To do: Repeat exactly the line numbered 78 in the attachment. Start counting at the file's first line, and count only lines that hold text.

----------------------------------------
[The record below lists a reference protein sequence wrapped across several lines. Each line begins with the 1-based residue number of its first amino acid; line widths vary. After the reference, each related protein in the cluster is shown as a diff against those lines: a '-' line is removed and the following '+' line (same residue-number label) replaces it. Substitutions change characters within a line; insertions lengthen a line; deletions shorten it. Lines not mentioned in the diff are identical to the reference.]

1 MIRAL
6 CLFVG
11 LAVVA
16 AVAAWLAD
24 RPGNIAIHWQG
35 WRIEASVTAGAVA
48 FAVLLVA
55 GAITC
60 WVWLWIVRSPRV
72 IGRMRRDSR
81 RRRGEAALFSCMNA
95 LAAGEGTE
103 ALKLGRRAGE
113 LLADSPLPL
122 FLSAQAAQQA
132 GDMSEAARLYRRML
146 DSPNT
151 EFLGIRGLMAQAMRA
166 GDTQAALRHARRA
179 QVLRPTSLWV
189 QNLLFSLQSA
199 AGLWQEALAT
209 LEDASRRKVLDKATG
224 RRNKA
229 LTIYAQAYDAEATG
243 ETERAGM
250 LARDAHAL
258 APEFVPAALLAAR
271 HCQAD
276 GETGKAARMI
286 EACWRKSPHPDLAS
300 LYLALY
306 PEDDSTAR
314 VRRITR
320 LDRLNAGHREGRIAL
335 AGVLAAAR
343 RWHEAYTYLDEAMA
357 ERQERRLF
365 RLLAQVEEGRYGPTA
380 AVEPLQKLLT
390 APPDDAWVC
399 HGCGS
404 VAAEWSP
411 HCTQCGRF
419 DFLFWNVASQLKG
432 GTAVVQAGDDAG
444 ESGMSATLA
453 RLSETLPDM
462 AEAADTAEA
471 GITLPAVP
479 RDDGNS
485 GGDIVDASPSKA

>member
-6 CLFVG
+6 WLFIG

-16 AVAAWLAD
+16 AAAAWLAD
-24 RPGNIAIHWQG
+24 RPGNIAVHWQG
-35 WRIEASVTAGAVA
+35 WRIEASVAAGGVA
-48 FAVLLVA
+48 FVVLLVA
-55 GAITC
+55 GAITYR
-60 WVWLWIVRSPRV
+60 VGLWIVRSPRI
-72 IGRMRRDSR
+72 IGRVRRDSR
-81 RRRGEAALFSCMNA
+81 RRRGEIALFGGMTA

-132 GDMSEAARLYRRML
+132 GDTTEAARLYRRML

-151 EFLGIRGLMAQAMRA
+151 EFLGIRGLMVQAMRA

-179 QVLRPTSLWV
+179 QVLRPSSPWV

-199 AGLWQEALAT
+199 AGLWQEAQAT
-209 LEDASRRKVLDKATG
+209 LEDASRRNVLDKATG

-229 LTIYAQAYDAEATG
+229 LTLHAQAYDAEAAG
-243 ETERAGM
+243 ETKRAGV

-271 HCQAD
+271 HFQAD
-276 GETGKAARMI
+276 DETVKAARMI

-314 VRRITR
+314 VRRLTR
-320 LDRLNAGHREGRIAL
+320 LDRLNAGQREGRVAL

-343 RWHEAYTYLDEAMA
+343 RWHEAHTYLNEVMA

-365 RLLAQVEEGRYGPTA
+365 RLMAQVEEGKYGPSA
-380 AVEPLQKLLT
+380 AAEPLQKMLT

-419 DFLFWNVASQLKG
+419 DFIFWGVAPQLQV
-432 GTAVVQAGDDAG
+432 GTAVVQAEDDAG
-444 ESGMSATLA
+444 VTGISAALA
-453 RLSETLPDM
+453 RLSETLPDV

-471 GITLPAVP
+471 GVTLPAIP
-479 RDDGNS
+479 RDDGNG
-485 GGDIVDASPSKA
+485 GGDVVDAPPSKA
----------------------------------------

+179 QVLRPSSPWV